His expertise focuses on the presentation of informational graphics and the dire consequences that can occur when data is visually misrepresented. He also has written, designed and self-published three other important works on data visualization: Envisioning Information, Visual Explanations, and Beautiful Evidence.
He is currently writing his next book/film, The Thinking Eye, and constructing a 234-acre tree farm and sculpture park in northwest Connecticut. He still runs ET Notebooks, a moderated forum where he answers questions about information design.
Born in 1915, John Tukey earned bachelor’s and master’s degrees in chemistry from Brown University and then completed a Ph.D. in mathematics from Princeton University – where he spent the rest of his academic career as the founding chairman of Princeton’s statistics department. He is viewed as one of the most influential statisticians in the last half century and is credited with inventing the term “software.”
Tukey also worked for the U.S. government, was awarded the National Medal of Science by President Nixon and was a researcher for AT&T’s Bell Laboratories – where he coined the term “bit,” as an abbreviation of “binary digit” that describes the binary language of computer programming.
Much of his most important work focused on the statistical field of robust analysis. In 1977, he published Exploratory Data Analysis, providing mathematicians with new methods for data analysis and clarity in data presentation. He was awarded the IEEE Medal of Honor for his contributions to spectral analysis of random processes and his work with James Cooley to develop the fast Fourier transform (FFT) algorithm.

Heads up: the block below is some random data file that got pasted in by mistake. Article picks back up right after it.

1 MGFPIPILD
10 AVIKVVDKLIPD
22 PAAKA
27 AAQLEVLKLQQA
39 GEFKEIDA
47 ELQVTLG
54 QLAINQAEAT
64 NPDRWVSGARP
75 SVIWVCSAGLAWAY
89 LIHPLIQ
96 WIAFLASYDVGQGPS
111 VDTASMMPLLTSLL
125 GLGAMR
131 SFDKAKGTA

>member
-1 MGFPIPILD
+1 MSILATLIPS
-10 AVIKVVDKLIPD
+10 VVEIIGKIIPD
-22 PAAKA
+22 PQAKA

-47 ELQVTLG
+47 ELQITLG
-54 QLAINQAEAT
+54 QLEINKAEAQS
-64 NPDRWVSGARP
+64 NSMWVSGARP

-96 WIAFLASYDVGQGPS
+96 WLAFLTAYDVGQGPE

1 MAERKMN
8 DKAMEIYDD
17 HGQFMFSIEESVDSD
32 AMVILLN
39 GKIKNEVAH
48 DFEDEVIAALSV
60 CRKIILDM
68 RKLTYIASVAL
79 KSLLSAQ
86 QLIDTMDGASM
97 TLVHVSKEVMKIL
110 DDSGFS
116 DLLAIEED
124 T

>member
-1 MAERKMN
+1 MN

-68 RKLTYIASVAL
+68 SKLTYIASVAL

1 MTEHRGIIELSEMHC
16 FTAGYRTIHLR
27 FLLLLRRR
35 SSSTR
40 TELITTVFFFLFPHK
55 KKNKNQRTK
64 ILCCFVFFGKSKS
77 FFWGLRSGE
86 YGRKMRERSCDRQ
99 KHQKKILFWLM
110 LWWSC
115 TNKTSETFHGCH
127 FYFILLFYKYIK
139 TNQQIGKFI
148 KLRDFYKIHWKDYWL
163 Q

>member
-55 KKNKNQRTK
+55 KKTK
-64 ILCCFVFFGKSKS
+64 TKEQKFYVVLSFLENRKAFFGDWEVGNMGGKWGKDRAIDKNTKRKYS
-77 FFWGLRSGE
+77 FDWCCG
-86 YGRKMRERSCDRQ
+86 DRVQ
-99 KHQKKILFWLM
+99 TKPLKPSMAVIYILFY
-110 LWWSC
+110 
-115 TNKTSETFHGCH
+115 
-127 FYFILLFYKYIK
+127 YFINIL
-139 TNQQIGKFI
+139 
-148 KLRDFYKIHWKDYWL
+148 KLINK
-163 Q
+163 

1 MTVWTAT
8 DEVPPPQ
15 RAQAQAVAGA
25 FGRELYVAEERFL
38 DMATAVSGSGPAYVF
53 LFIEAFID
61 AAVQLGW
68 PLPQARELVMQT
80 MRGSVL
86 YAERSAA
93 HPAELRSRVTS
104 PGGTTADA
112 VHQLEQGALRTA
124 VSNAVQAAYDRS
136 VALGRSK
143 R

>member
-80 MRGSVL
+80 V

John Tukey died in 2000 at the age of 85.
A leading expert in business analytics, data mining and data science, Gregory Piatetsky-Shapiro holds both a master’s degree and a Ph.D. in computer science from New York University. He’s a co-founder of KDD (Knowledge Discovery and Data mining conferences) and SIGKDD, a professional organization for knowledge discovery and data mining.
Piatetsky-Shapiro has led data mining and consulting groups at GTE Laboratories, Knowledge Stream Partners and Xchange. His background includes extensive experience in developing customer relation management (CRM) systems and other data-driven business applications for an array of industries as well as data analysis for a number of biotech and pharmaceutical companies.
Currently, Piatetsky-Shapiro is the president of KDnuggets and a consultant in the areas of business analytics, data mining, data science and knowledge discovery. He’s also the editor and publisher of KDnuggets News, and KDnuggets.com – both of which provide extensive resources related to the field. He has more than 60 publications, including two best-selling books and several edited collections on topics related to data mining and knowledge discovery.
Thanks to pioneers such as these, data science has come a long way since its beginnings – and has a promising and dynamic future ahead.